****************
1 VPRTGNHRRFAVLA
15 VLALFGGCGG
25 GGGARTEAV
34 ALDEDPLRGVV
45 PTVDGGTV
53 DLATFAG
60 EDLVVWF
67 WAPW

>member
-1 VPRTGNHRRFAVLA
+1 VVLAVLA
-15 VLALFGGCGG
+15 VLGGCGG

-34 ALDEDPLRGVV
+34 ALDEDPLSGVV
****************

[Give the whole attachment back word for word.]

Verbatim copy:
1 VPRTGNHRRFAVLA
15 VLALFGGCGG
25 GGGARTEAV
34 ALDEDPLRGVV
45 PTVDGGTV
53 DLATFAG
60 EDLVVWF
67 WAPW

>member
-1 VPRTGNHRRFAVLA
+1 VVLAVLA
-15 VLALFGGCGG
+15 VLGGCGG

-34 ALDEDPLRGVV
+34 ALDEDPLSGVV